A General History and Collection of Voyages and Travels, Volume 17 eBook

Robert Kerr (writer)
This eBook from the Gutenberg Project consists of approximately 661 pages of information about A General History and Collection of Voyages and Travels, Volume 17.

It rained excessively hard all the first part of the night, and was extremely cold; and though we had not a dry thread about us, and no wood could be found for firing, we were obliged to pass the night in that uncomfortable situation, without any covering, shivering in our wet clothes.  The frost coming on with the morning, it was impossible for any of us to get a moment’s sleep; and having flung overboard our provision the day before, there being no prospect of finding any thing to eat on this coast, in the morning we pulled out of the cove, but found so great a sea without, that we could make but little of it.  After tugging all day, towards night we put in among some small islands, landed upon one of them, and found it a mere swamp.  As the weather was the same, we passed this night much as we had done the preceding; sea-tangle was all we could get to eat at first, but the next day we had better luck; the surgeon got a goose, and we found materials for a good fire.

We were confined here three or four days, the weather all that time proving so bad that we could not put out.  As soon as it grew moderate, we left this place and shaped our course to the northward; and perceiving a large opening between very high land and a low point, we steered for it, and when got that length, found a large bay, down which we rowed, flattering ourselves there might be a passage that way; but towards night we came to the bottom of the bay, and finding no outlet, we were obliged to return the same way we came, having found nothing the whole day to alleviate our hunger.

CHAPTER IV.

Occurrences on our Voyage.—­We encounter bad Weather and various Dangers and Distresses.—­Leave a Part of our Crew behind on a desert Shore.—­A strange Cemetry discovered.—­Narrow Escape from Wreck.—­Return to Mount Misery.—­We are visited by a Chanos Indian Cacique, who talks Spanish, with whom we again take our Departure from the Island.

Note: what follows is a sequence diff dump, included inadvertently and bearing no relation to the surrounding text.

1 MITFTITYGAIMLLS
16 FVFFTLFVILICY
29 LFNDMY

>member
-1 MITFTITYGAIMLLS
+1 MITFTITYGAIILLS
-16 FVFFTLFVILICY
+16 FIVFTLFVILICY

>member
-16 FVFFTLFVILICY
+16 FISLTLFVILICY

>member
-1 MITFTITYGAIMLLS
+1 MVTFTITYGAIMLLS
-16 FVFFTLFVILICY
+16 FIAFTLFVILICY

Next night we put into a little cove, which, from the great quantity of red wood found there, we called Red-wood Cove.  Leaving this place in the morning, we had the wind southerly, blowing fresh, by which we made much way that day to the northward.  Towards evening we were in with a pretty large island.  Putting ashore on it, we found it clothed with the finest trees we had ever seen, their stems running up to a prodigious height, without knot or branch, and as straight as cedars; the leaf of these trees resembles the myrtle leaf, only somewhat larger.  I have seen trees larger than these in circumference on the coast of Guinea, and there only; but for a length of stem, which gradually tapered, I have no where met with any to compare to them.  The wood was of a hard substance, and if not too heavy, would have made good masts; the dimensions of some of these trees being equal to a main-mast of a first-rate man of war.  The shore was covered with drift wood of a very large size, most of it cedar, which makes a brisk fire; but is so subject to snap and fly, that when we waked in the morning, after a sound sleep, we found our clothes singed in many places with the sparks, and covered with splinters.

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A General History and Collection of Voyages and Travels, Volume 17 from Project Gutenberg. Public domain.
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